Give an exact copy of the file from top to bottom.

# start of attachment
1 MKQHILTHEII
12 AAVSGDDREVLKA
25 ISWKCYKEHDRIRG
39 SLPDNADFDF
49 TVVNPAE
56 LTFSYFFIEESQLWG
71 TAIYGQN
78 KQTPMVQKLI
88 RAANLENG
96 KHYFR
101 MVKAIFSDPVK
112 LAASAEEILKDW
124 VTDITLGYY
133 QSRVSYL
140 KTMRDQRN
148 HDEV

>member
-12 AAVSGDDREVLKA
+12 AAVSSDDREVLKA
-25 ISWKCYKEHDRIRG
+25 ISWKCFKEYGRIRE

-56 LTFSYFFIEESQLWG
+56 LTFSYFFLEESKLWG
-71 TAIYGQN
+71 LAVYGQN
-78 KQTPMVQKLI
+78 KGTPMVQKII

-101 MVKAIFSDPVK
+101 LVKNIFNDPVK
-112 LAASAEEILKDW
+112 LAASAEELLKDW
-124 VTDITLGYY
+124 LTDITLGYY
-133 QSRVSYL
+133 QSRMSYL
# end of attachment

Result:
1 MKQHILTHEII
12 AAVSGDDREVLKA
25 ISWKCYKEHDRIRG
39 SLPDNADFDF
49 TVVNPAE
56 LTFSYFFIEESQLWG
71 TAIYGQN
78 KQTPMVQKLI
88 RAANLENG
96 KHYFR
101 MVKAIFSDPVK
112 LAASAEEILKDW
124 VTDITLGYY
133 QSRVSYL
140 KTMRDQRN
148 HDEV

>member
-12 AAVSGDDREVLKA
+12 AAVSSDDREVLKA
-25 ISWKCYKEHDRIRG
+25 ISWKCFKEYGRIRE

-56 LTFSYFFIEESQLWG
+56 LTFSYFFLEESKLWG
-71 TAIYGQN
+71 LAVYGQN
-78 KQTPMVQKLI
+78 KGTPMVQKII

-101 MVKAIFSDPVK
+101 LVKNIFNDPVK
-112 LAASAEEILKDW
+112 LAASAEELLKDW
-124 VTDITLGYY
+124 LTDITLGYY
-133 QSRVSYL
+133 QSRMSYL